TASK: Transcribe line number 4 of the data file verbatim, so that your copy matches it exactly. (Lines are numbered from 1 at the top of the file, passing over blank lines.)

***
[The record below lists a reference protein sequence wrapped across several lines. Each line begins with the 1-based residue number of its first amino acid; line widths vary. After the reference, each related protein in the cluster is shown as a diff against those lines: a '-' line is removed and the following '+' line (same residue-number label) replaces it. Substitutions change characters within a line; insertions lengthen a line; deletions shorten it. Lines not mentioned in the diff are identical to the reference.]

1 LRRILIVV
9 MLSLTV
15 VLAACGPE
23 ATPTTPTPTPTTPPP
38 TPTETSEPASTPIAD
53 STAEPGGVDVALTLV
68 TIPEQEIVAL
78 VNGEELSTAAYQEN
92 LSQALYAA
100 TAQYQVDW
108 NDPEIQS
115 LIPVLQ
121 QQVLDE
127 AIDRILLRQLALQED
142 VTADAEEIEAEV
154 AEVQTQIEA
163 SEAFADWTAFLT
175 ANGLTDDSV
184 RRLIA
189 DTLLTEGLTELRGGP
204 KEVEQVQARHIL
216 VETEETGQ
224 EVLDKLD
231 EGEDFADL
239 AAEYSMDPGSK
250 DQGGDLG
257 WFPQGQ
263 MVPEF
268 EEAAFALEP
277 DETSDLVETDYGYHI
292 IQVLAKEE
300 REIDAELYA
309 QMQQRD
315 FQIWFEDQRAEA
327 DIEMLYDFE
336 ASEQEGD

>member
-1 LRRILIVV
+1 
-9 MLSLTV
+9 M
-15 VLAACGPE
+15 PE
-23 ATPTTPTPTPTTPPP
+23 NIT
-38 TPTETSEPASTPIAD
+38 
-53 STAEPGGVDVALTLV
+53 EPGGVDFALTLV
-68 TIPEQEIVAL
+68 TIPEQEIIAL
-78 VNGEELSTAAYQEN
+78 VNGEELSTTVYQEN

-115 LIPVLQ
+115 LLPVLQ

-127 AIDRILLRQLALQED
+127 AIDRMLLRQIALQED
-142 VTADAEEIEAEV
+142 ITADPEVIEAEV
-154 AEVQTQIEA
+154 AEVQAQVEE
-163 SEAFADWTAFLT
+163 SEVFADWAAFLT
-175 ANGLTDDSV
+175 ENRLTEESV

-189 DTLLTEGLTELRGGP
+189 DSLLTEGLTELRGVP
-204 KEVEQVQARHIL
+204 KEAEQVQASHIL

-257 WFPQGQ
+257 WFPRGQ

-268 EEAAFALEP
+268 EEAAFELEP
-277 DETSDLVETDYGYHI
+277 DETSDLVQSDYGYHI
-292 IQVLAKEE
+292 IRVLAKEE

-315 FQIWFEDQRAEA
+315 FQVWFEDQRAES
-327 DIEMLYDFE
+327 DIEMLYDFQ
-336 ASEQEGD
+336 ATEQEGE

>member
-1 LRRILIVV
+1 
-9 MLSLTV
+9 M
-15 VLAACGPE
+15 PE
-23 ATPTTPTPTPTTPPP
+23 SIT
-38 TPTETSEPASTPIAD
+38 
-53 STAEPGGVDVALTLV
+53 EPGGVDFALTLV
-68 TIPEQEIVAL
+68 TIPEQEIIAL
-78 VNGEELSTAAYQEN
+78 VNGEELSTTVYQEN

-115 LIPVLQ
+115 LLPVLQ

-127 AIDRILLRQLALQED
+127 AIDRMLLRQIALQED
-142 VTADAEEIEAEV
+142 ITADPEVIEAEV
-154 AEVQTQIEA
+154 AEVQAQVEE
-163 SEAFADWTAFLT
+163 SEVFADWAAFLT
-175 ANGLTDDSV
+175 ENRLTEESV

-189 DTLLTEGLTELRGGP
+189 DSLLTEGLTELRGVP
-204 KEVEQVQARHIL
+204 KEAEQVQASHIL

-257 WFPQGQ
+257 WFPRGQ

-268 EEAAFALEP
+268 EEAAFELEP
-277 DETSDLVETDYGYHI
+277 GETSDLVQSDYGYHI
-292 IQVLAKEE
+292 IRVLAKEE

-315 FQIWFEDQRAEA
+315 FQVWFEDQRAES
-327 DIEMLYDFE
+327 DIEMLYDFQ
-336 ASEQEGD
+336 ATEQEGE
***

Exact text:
15 VLAACGPE